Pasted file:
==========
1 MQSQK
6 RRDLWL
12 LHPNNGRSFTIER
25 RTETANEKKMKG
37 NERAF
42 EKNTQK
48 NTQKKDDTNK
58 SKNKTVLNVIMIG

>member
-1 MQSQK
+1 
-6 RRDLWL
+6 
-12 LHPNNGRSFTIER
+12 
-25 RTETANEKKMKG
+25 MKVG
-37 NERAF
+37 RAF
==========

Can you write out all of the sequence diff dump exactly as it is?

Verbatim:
1 MQSQK
6 RRDLWL
12 LHPNNGRSFTIER
25 RTETANEKKMKG
37 NERAF
42 EKNTQK
48 NTQKKDDTNK
58 SKNKTVLNVIMIG

>member
-1 MQSQK
+1 
-6 RRDLWL
+6 
-12 LHPNNGRSFTIER
+12 
-25 RTETANEKKMKG
+25 MKVG
-37 NERAF
+37 RAF